The man who led the Gambia to Independence in 1965 had finally got what he had been long waiting to see: the Gambia without Yahya Jammeh, an army lieutenant who headed a group of ragged-tag soldiers and dislodged the People’s Progressive Party government from power. Sir Dawda Jawara, who would be forced to go into exile in England where he battled hardship, later returned home in 2002 after being granted presidential amnesty. Jawara had since been living a quiet life in the country.

Despite challenging health resulting from old age, elders were upbeat that God would spare Sir Dawda’s life so he could see the end of Yahya Jammeh. So many elders over and over reiterated that Yahya Jammeh would not be around during Jawara’s last days. “Allah has accepted our prayers that Jawara will see Jammeh face humiliation,” one Jarra elder had earlier said.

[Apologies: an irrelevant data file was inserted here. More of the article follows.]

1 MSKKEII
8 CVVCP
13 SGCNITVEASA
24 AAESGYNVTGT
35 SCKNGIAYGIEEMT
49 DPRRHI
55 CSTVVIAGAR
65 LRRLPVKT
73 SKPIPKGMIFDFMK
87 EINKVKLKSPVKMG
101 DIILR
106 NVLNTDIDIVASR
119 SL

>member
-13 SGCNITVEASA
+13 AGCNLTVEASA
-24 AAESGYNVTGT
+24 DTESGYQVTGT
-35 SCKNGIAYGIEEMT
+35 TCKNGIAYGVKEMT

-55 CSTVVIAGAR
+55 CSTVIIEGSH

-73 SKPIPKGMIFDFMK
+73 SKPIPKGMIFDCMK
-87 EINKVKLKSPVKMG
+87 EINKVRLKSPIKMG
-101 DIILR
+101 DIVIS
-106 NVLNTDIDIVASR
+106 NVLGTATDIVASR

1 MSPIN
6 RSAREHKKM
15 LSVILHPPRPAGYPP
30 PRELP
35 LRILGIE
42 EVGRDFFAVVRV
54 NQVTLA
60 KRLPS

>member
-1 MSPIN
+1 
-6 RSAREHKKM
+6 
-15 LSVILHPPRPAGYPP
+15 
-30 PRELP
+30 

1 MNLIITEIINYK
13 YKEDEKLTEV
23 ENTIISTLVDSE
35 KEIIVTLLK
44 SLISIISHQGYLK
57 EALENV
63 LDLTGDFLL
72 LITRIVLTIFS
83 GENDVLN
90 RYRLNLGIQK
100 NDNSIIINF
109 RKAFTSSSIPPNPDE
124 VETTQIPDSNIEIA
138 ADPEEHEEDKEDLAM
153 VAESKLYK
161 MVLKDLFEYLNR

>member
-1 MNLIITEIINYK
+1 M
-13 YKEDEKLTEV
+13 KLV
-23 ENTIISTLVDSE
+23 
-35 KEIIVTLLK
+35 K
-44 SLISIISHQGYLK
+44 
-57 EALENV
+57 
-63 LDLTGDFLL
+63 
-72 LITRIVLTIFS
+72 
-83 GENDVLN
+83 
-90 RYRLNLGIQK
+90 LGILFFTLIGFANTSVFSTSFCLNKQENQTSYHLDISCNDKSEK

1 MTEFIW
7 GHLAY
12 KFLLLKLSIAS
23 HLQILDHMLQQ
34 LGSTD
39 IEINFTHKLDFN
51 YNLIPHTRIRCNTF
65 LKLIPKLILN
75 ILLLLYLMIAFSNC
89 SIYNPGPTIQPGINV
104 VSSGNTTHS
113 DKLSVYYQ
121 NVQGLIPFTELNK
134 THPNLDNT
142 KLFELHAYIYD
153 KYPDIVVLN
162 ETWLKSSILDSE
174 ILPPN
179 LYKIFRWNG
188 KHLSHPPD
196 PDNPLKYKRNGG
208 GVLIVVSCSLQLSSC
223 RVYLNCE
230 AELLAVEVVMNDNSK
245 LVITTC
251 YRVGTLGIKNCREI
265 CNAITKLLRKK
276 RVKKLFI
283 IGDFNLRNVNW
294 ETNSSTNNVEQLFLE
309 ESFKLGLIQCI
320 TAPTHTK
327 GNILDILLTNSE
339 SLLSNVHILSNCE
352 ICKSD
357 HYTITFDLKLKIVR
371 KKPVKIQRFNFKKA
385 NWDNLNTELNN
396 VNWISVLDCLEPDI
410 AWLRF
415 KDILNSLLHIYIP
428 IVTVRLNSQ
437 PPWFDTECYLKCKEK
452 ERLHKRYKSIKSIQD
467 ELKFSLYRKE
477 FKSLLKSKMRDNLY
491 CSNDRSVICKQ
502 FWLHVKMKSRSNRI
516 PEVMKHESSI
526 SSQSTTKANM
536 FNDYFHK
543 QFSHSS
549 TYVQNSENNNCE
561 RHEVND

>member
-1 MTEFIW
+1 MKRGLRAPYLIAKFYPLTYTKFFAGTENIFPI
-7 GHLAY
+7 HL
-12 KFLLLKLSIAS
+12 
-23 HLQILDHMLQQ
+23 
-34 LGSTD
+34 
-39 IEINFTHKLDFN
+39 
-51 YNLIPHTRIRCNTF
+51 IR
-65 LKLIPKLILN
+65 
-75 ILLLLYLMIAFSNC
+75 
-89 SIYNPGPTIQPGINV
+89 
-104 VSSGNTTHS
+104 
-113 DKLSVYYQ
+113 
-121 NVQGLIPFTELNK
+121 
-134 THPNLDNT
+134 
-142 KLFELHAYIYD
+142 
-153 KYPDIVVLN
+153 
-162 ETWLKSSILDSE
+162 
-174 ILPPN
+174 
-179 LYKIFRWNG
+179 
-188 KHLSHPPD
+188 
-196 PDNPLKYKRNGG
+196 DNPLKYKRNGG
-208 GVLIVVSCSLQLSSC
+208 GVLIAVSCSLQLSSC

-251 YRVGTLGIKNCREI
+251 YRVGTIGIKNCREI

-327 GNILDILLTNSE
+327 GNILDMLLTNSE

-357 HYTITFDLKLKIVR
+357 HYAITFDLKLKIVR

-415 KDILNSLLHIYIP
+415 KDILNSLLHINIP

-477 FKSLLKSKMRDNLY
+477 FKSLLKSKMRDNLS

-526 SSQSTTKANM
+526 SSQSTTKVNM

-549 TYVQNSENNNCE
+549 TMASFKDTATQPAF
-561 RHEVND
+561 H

Sir Dawda’s greatest happiness arrived last week when President Adama Barrow visited him. The visit is historic for many reasons. Gambians are grateful to Jawara and Barrow for freeing them from the yokes of colonialism and tyranny. Unlike Yahya Jammeh who ruled with iron fist, Jawara and Barrow are democrats.

After congratulating President Barrow for his election victory, Jawara offered him words of leadership wisdom and prayers.

President Jawara, a graduate of veterinary science, helped saved cattle population in the country from being wiped away by disease. He dabbled in politics and became minister and chief minister before assuming the office of presidency on April 24th 1970, when the Gambia attained republican status.

Ends

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